Law School Case Brief
Neder v. United States - 527 U.S. 1, 119 S. Ct. 1827 (1999)
Safeguarding the constitutional jury guarantee often requires that a reviewing court conduct a thorough examination of the record. If, at the end of that examination, the court cannot conclude beyond a reasonable doubt that the jury verdict would have been the same absent the error, for example, where the defendant contested the omitted element from a jury instruction and raised evidence sufficient to support a contrary finding, it should not find the error harmless.
Petitioner Neder was convicted of filing false federal income tax returns and of federal mail fraud, wire fraud, and bank fraud. At trial, the District Court determined that materiality with regard to the tax and bank fraud charges was not a question for the jury and found that the evidence established that element. The court did not include materiality as an element of either the mail fraud or wire fraud charges. The Eleventh Circuit affirmed. It held that the District Court's failure to submit the materiality element of the tax offense to the jury was error under United States v. Gaudin, 515 U.S. 506, 132 L. Ed. 2d 444, 115 S. Ct. 2310, but that the error was subject to harmless-error analysis and was harmless because materiality was not in dispute and thus the error did not contribute to the verdict. The court also held that materiality is not an element of a "scheme or artifice to defraud" under the mail fraud, wire fraud, and bank fraud statutes, 18 U.S.C. §§ 1341, 1342, 1344, and thus the District Court did not err in failing to submit materiality to the jury.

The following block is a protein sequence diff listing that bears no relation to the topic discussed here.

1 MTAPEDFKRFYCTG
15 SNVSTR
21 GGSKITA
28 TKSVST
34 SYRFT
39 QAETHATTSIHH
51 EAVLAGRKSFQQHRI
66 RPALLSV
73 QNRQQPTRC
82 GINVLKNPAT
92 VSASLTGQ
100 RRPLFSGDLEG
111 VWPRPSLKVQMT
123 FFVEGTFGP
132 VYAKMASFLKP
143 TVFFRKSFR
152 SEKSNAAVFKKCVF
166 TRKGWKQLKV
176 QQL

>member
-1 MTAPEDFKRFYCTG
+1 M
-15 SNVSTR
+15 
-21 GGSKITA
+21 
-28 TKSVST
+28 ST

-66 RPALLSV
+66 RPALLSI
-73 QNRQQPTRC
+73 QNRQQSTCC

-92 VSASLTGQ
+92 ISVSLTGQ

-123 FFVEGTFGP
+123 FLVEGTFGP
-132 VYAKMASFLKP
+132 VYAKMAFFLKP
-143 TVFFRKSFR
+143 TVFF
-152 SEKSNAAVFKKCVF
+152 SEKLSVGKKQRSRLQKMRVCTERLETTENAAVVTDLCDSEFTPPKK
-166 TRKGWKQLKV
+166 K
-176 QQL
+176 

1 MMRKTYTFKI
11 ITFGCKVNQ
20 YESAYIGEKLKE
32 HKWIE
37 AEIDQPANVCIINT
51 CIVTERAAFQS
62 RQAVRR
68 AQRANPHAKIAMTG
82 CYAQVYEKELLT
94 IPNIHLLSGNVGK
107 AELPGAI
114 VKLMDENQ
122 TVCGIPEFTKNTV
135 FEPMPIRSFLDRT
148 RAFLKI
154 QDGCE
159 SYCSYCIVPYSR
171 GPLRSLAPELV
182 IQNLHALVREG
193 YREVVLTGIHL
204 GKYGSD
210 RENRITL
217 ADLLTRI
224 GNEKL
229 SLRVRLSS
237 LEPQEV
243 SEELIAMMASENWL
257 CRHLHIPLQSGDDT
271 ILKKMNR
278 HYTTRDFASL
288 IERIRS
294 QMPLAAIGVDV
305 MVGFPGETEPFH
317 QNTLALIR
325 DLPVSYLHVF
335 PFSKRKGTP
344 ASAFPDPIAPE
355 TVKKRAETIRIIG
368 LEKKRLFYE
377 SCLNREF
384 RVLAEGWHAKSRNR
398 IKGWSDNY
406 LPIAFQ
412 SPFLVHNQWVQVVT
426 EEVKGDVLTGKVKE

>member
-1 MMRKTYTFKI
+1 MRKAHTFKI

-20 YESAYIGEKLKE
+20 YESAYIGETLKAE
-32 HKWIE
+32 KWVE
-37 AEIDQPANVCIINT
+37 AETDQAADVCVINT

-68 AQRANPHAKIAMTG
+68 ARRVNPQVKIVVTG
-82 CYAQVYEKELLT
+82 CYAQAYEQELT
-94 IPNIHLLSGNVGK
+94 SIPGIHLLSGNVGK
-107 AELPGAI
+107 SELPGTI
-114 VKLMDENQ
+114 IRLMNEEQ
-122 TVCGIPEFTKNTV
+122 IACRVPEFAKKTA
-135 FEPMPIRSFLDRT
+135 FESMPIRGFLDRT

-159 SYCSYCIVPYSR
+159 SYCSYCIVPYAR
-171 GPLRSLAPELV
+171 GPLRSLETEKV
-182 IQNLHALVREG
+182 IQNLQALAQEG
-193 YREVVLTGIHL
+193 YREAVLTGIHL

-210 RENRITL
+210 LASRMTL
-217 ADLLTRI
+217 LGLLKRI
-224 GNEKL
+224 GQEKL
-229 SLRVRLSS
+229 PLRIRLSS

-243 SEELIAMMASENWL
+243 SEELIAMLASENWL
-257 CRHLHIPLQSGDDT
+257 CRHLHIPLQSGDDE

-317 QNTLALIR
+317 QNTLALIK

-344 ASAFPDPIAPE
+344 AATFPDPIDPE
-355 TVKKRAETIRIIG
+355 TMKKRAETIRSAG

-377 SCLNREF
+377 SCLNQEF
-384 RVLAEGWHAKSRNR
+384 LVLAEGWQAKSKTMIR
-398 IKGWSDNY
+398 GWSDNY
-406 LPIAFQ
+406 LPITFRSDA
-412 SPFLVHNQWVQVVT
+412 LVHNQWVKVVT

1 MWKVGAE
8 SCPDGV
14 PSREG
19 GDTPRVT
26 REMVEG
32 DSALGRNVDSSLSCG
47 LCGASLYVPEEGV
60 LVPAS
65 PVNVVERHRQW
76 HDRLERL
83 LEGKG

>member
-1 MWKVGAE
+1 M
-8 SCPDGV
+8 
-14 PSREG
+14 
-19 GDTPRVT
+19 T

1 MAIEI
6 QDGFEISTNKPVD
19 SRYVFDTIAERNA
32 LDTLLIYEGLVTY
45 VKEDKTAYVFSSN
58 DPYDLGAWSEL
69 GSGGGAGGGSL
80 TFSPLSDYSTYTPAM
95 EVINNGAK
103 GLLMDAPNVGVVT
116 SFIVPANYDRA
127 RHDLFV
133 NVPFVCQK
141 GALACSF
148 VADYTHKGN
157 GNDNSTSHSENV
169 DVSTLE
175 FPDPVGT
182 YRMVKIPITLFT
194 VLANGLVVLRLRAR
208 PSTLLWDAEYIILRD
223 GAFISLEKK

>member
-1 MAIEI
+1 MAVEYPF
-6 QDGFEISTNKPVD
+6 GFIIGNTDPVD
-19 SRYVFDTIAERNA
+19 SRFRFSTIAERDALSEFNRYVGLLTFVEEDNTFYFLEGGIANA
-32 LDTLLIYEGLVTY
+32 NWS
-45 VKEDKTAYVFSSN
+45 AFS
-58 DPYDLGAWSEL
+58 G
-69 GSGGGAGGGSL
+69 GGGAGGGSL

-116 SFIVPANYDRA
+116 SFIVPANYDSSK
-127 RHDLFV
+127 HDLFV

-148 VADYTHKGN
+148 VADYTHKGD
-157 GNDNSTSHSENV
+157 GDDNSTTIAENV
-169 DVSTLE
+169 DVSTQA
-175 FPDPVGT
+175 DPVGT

Was the failure to submit the materiality element to the jury with respect to federal tax fraud charges a harmless error?
The United States Supreme Court held the failure to instruct the jury as to materiality, an element of tax fraud under 26 U.S.C.S. § 7206(1), was subject to harmless-error analysis because the error did not render the trial fundamentally unfair. The court found the error was harmless because the error did not, beyond a reasonable doubt, contribute to the verdict, Neder did not contest materiality, which was supported by overwhelming evidence, and the jury verdict would have been the same even if instruction was proper. Materiality was an element of mail, wire, and bank fraud because the terms in the statute were given their established common law meaning, which included materiality. The judgment was reversed and remanded only for consideration of whether the failure to instruct the jury on materiality with respect to mail, wire, and bank fraud was harmless error. The judgment affirming the tax fraud conviction was affirmed.
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